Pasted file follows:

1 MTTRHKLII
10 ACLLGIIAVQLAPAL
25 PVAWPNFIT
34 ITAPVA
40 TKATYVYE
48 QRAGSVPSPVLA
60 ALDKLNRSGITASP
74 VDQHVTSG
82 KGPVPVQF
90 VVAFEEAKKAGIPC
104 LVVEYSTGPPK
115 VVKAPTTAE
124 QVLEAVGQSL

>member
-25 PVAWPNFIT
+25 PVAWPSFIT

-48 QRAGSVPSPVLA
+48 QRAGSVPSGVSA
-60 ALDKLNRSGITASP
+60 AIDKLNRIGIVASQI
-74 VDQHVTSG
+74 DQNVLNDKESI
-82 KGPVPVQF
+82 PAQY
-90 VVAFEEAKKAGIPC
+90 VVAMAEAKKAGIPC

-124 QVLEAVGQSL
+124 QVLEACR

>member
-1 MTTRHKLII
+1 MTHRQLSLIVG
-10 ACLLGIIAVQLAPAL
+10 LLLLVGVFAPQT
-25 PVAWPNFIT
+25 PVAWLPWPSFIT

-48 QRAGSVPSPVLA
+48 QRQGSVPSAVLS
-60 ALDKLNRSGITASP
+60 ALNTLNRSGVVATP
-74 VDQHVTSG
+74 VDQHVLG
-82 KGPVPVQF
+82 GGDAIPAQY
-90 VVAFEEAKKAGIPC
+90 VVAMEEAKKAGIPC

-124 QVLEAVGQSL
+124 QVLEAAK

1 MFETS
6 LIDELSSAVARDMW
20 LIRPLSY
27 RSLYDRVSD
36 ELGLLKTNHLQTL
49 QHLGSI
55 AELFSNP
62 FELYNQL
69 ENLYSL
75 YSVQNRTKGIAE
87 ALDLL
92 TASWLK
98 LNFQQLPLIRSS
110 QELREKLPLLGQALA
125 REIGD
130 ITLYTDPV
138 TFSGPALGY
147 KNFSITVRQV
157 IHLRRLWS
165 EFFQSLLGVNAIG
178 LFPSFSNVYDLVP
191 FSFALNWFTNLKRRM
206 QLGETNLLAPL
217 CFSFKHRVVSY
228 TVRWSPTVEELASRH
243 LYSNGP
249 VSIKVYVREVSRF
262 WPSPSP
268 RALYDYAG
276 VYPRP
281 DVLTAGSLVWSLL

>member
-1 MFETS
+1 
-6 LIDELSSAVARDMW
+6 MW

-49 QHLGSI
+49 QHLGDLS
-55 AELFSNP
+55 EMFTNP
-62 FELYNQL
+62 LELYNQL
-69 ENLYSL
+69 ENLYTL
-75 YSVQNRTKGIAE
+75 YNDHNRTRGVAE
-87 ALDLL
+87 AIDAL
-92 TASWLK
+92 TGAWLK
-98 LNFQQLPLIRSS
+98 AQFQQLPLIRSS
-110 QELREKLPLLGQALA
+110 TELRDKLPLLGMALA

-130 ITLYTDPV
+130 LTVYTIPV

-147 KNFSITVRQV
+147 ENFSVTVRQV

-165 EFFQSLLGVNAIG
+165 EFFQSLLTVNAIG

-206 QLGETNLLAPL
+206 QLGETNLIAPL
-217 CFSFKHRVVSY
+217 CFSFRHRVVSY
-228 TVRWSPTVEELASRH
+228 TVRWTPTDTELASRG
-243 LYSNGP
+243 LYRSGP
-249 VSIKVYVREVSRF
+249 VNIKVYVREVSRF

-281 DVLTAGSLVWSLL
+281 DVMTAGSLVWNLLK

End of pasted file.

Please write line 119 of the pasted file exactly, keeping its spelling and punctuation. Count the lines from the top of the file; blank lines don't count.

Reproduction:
+281 DVMTAGSLVWNLLK